Perhaps you could help us all to clear up this matter by doing the necessary research into the ecclesiastical legality of it all, if legalism seems to be of parmount importance. I'm prepared to take my Bishop's word on it and place responsibility for the ecclesiastical legality of my actions upon him or her. I'm passing the buck. :laugh:

    AS to whether or not I think I should be doing it - I think after 20 years of doing it, in the Church of England, I should know what I have been licensed to do by now, don't you?

    I feel that many 'wanna be more' Anglo-(Roman)Catholic style types in the C of E would want to impose Roman Catholic ecclesiastical law on us in the C of E and some are even already thinking they apply.
    .
     
    Last edited: Sep 21, 2023
  8. David

    David Member Anglican

    Posts:
    40
    Likes Received:
    16
    Country:
    England
    Religion:
    Anglican
    Afternoon.

    So when you get to the confession and where normally the Priestly absolution takes place...what do you say in your services at that point? Do you just skip the absolution? If so this mirrors the service I attended.

    Cheers

    David.
     
  9. Tiffy

    Tiffy Well-Known Member

    Posts:
    3,138
    Likes Received:
    1,477
    Country:
    UK
    Religion:
    CofE
    No. I never skip the absolution. I use the words that I am instructed by C of E authority, as a-non ordained Minister to use.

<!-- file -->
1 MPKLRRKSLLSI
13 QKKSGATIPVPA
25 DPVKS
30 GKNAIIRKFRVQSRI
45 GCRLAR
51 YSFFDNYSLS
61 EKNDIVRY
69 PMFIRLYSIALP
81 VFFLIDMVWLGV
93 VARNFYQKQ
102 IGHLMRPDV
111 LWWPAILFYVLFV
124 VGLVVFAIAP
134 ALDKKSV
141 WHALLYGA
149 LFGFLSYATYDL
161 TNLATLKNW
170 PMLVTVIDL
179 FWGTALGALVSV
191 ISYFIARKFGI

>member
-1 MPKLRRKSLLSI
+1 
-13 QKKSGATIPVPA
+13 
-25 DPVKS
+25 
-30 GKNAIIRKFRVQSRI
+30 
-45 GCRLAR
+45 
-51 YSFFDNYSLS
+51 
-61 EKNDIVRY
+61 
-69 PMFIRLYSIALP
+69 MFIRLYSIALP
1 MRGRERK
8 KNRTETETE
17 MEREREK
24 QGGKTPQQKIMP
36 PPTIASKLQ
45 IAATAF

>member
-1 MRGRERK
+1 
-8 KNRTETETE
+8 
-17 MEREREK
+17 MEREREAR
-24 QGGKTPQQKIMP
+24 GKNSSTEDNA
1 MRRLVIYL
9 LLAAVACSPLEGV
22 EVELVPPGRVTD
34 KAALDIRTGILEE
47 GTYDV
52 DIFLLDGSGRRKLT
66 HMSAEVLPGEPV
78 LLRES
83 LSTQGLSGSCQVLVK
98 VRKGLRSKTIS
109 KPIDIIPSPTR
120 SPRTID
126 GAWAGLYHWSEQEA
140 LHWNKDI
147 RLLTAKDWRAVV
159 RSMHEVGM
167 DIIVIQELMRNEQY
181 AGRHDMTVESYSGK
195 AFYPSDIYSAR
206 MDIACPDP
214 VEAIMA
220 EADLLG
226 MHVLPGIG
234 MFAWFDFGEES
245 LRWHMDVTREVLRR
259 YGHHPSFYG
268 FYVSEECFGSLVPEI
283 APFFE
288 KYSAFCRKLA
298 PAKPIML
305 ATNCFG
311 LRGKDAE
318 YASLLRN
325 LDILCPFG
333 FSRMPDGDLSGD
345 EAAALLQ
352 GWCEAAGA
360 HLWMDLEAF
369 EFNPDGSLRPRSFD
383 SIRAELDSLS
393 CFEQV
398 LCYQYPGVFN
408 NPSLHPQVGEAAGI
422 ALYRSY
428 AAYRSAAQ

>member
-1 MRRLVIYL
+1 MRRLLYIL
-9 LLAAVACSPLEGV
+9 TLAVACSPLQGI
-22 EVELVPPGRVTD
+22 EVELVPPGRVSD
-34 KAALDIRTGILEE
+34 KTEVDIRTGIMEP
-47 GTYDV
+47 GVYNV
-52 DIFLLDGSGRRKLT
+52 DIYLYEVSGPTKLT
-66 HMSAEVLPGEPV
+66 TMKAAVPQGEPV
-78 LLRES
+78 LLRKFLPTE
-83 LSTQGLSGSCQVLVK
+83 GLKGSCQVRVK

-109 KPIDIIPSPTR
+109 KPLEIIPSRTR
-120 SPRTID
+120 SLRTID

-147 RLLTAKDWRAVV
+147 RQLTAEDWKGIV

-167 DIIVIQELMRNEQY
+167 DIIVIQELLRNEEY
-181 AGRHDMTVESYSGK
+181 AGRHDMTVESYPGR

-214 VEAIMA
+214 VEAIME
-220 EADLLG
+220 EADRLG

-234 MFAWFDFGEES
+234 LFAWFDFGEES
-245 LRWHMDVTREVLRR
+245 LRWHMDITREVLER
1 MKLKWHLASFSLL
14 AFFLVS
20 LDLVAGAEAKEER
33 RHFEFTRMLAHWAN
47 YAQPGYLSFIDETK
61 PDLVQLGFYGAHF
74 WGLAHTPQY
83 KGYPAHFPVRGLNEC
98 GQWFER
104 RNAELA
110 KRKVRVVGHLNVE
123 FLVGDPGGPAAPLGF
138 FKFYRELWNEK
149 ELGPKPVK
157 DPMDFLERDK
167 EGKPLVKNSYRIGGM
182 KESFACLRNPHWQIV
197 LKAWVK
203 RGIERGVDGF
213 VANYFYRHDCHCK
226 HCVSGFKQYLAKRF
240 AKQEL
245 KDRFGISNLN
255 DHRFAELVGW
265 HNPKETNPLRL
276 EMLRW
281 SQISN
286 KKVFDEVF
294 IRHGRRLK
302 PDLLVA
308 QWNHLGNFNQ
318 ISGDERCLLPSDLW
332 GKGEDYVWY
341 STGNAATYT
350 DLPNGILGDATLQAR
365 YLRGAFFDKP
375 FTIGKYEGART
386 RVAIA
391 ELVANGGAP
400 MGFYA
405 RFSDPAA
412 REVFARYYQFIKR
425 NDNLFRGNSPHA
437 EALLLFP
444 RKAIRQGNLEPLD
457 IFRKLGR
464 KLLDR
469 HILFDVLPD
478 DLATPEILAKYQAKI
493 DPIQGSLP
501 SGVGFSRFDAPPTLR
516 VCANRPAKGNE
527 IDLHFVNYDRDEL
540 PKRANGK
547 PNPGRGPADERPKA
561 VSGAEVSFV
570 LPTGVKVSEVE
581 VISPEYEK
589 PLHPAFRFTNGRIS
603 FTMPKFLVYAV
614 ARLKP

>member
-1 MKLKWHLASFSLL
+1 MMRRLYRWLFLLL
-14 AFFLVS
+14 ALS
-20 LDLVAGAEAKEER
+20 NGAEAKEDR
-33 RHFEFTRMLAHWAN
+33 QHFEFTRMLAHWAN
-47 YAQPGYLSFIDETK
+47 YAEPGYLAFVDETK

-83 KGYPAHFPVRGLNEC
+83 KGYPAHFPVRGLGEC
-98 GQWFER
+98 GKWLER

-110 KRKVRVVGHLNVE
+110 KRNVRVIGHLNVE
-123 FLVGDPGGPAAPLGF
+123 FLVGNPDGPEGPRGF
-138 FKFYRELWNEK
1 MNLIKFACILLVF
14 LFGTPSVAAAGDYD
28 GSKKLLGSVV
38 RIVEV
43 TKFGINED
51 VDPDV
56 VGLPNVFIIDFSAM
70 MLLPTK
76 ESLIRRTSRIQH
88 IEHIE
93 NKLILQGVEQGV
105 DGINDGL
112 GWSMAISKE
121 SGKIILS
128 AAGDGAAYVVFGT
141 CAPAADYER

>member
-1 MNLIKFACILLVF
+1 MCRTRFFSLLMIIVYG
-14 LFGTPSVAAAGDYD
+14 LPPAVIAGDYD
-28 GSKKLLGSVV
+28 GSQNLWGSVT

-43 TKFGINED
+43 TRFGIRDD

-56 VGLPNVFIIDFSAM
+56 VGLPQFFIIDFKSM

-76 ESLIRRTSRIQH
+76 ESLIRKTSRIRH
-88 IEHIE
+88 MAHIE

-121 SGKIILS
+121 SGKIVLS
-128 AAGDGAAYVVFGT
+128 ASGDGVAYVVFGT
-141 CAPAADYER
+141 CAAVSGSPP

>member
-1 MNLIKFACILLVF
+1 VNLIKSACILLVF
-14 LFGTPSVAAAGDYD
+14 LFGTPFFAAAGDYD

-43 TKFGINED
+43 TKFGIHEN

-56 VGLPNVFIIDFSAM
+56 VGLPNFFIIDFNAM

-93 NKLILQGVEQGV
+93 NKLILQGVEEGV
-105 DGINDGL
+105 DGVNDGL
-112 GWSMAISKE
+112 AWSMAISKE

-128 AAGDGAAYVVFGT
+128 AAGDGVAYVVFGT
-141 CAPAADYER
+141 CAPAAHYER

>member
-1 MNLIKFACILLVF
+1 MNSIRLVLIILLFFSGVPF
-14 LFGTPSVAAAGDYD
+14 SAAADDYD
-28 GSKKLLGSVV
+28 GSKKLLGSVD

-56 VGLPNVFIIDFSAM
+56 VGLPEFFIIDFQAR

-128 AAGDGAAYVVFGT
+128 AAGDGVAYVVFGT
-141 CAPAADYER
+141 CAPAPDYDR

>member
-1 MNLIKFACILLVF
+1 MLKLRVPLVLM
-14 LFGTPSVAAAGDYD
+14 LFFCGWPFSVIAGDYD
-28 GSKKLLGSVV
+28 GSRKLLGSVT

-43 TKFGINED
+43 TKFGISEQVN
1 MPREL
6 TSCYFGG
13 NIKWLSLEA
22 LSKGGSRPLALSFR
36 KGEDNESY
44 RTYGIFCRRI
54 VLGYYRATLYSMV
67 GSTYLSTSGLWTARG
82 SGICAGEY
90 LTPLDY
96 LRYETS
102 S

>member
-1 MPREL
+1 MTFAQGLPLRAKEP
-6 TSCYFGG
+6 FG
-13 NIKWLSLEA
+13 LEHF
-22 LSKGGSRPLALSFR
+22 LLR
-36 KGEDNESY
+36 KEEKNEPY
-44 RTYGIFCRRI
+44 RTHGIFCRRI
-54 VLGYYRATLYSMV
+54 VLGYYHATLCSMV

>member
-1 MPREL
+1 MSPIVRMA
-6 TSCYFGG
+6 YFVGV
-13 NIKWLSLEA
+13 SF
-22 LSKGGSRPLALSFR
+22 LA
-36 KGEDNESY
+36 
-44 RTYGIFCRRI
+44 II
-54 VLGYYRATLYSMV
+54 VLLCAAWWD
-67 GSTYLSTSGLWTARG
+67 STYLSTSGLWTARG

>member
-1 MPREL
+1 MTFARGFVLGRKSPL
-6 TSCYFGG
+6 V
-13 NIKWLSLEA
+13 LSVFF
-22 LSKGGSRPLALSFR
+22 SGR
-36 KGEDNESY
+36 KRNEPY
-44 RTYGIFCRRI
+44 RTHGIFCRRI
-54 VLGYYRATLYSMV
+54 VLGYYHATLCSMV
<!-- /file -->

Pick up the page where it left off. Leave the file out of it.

The same words authorised from either The Book of Common Prayer, for whatever service I am leading, be it Holy Communion, Matins, Evensong, Morning Prayer etc. OR Common Worship. Both are duly authorised liturgies. But I am constrained to use 'us' instead of 'you' and 'our' instead of 'your'.

    What might be causing confusion here is perhaps the wording of the rubrick in the BCP introducing the Absolution.

    Then shall the Priest (or the Bishop, being present,) stand up, and turning himself to the people, pronounce this Absolution.

    It has never been, to my knowledge re-printed, when the Church of England first licensed Lay Readers to conduct services of the word. (We are not just lay persons, we are trained, licensed and annointed by the Bishop of a diocese to lead, preach, teach and administer in a particular church, but are licensed to the diocese, not the particular church). Local Lay Readers are now called Licensed Lay Ministers and there are other Lay Ministers in the Church of England, with PTO or Permission to Officiate apparently, but I don't yet know the extent of their 'permission'. I intend to find out, though this is an innovation that has happened long since I became a Reader Emeritas after retirement some 12 years ago.

    Matins and Evensong and Morning Prayer I could conduct alone. Communion services I act as a member of the worship team. I could for instance bear the Chalice or distribute the wafers along with the Priest. I could also Deacon for him if required to do so and I could pronounce a blessing provided again, I use the words 'us' and 'our' because I am speaking as a representative and member of the congregation, not as a representative of God, as would be an ordained person.
    .
     
    Last edited: Sep 21, 2023
    David likes this.
  10. PDL

    PDL Well-Known Member Anglican

    Posts:
    1,056
    Likes Received:
    828
    Country:
    United Kingdom
    Religion:
    Church of England
    An incorrect over generalisation often thrown at Catholic Anglicans.
     
    Botolph and David like this.